As a reasonablely good amateur chef I would have prefered a propane burner top but pure and simple finances would not permit me to order the professional models that approach and exceed ten thousand to purchase. Secondly if there is no gas line in the house there is rarely a gas explosion based fire. Finally the bride of some fifty plus years really liked the hardtop and feared the gas models.
I have a Fridgidaire Black Glass Top Stove and on occasion my husband burnt his tea he was making in a copper bottom stainless steel pot. The copper bottom was probably not squeakly clean. This has caused a gray, ashen color
discoloration in the glass and nothing can take it off. I have used it everything. Does anyone have any ideas? My first one was a white one, but not a Fridgidaire and I loved it. Thanks.
It's possible that what looks like discoloration is just a thin layer of burned on stuff, if that's the case then you should be able to scrape it off. Might take a bit of time/effort but sometimes that's the only thing that'll work. But with copper pots, I've heard if they're overheated they can leave behind a permanent mark on the stove, so if that's what has happened then there isn't much you can do.
Cream cleanser (like Vim) will take anything off of mine, and I have some major catastrophes. When its a really stubborn stain, I'll use a razor for as much as I can get off and then green scrubbie with the Vim.
Yes, I'm afraid JuneyBug is right, those tops are very expensive. Perhaps if the stove isn't too old you can make a deal with the manufacturer.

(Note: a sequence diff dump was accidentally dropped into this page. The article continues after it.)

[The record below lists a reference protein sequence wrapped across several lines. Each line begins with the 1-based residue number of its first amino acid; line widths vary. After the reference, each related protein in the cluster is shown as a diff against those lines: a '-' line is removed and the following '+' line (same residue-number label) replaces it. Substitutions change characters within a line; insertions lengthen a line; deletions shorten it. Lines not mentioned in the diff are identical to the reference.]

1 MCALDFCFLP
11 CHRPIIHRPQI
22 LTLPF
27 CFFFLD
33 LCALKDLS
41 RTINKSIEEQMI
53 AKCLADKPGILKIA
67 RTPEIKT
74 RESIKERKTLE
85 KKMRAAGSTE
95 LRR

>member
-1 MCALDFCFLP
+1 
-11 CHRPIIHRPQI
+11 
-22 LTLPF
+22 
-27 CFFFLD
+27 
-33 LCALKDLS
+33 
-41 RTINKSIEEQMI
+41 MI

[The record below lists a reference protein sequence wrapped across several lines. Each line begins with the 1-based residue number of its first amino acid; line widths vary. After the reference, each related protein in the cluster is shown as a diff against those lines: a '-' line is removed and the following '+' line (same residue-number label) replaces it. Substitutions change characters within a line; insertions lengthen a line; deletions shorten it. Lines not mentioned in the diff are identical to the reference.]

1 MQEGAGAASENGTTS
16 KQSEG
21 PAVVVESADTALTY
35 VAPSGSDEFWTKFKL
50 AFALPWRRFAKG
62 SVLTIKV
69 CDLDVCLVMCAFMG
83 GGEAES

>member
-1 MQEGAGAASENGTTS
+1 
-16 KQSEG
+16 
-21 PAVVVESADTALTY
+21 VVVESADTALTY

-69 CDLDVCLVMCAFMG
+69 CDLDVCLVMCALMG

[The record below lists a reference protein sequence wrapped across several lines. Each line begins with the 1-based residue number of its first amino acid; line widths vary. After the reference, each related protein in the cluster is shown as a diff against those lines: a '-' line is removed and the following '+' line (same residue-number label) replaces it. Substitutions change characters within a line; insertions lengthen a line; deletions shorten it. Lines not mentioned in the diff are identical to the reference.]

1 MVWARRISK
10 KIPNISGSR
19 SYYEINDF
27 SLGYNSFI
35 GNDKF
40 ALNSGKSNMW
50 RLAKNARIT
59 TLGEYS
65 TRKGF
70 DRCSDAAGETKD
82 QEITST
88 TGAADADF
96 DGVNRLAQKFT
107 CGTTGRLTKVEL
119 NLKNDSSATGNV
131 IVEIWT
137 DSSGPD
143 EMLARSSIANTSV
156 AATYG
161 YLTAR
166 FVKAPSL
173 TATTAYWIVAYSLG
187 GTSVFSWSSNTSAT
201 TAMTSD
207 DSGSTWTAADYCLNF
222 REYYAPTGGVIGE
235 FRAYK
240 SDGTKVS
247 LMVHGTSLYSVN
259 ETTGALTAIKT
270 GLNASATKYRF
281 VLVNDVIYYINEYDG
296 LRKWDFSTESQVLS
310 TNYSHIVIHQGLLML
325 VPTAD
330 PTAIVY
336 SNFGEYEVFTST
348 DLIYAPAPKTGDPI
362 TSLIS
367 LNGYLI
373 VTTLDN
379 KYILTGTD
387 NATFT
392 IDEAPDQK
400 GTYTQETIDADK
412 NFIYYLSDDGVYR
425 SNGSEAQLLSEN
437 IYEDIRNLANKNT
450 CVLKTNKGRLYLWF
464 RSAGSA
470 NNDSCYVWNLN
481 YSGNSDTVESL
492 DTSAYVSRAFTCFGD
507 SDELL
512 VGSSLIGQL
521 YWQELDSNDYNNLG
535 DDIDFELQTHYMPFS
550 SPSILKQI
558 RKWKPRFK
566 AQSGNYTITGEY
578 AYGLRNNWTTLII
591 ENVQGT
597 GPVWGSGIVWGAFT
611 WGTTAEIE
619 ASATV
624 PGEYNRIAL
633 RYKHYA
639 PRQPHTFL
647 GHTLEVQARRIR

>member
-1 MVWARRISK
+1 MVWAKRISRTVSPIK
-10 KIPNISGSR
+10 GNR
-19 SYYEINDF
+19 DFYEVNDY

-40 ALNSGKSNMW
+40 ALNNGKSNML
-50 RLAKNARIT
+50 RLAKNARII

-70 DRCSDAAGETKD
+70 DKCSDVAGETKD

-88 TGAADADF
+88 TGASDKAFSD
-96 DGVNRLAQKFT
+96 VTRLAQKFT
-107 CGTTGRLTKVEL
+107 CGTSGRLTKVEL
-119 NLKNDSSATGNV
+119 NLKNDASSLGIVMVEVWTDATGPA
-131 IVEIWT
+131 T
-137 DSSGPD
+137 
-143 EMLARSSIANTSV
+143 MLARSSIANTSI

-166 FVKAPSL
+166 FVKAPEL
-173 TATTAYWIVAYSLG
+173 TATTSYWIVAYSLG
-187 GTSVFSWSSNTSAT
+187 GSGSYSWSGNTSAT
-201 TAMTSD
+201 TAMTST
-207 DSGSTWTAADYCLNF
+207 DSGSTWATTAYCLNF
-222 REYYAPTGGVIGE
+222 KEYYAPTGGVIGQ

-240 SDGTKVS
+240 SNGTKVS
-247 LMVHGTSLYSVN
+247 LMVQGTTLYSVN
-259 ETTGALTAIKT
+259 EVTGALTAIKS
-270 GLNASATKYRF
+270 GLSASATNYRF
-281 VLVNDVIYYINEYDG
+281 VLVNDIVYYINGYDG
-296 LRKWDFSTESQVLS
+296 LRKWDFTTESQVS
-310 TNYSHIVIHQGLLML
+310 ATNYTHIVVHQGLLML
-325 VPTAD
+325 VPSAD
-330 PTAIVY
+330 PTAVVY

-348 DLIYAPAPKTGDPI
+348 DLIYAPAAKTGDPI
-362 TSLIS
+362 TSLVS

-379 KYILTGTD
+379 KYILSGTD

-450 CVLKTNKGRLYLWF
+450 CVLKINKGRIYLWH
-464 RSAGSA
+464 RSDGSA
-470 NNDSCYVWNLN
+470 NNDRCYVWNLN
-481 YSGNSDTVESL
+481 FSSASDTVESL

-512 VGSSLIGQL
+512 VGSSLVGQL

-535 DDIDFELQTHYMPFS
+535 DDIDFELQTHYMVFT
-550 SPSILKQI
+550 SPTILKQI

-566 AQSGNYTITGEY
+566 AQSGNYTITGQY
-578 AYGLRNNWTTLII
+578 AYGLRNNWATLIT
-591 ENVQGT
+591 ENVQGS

I don't have this kind of stove - sniffle, sniffle - and I must confess that I didn't read the entire thread. Hope I'm not repeating something already discussed, but I just wanted to warn you about the recall on, I believe it was, Fridgedaire and Kenmore brands. The info (consumer reports) said that the 'burners' have been known to come on all by themselves. Sometimes the burners will also fail to go off when switched off. People have been burned as a result. You can probably find this info at the .gov site for recalls.
I just bought two pieces of All Clad stainless steel. They are heavy and sit very flat and are advertised as being good cookwear for this type of stove top. I threw out my old Kitchen aid pans that had been all scratched up inside and were kind of warped on the bottom. I'm very pleased with the All Clad. They are expensive but I only bought the two pieces I know I'd use all the time. If cared for properly, they should last as long as I do. :)
I find it easy to clean the top of my stove with a product I bought at Walmart in the cleaning aisle of the grocery section. It has a handle and you put clean sheets on the bottom and rub down the stovetop with it. Cleans up all the marks and comes out nice. My stovetop is speckled blue with dark burner areas so it doesn't show the stains like a white or solid colored one would. I'm very happy with mine. I'd never go back to burners again.